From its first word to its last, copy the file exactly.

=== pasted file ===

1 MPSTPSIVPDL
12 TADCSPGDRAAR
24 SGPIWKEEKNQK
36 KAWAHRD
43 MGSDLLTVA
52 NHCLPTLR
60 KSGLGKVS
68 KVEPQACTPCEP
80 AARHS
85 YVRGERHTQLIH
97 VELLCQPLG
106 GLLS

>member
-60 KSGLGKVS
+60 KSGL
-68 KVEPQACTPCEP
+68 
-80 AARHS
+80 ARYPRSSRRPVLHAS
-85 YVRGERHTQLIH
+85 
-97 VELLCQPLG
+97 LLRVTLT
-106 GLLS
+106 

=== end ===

1 MPSTPSIVPDL
12 TADCSPGDRAAR
24 SGPIWKEEKNQK
36 KAWAHRD
43 MGSDLLTVA
52 NHCLPTLR
60 KSGLGKVS
68 KVEPQACTPCEP
80 AARHS
85 YVRGERHTQLIH
97 VELLCQPLG
106 GLLS

>member
-60 KSGLGKVS
+60 KSGL
-68 KVEPQACTPCEP
+68 
-80 AARHS
+80 ARYPRSSRRPVLHAS
-85 YVRGERHTQLIH
+85 
-97 VELLCQPLG
+97 LLRVTLT
-106 GLLS
+106 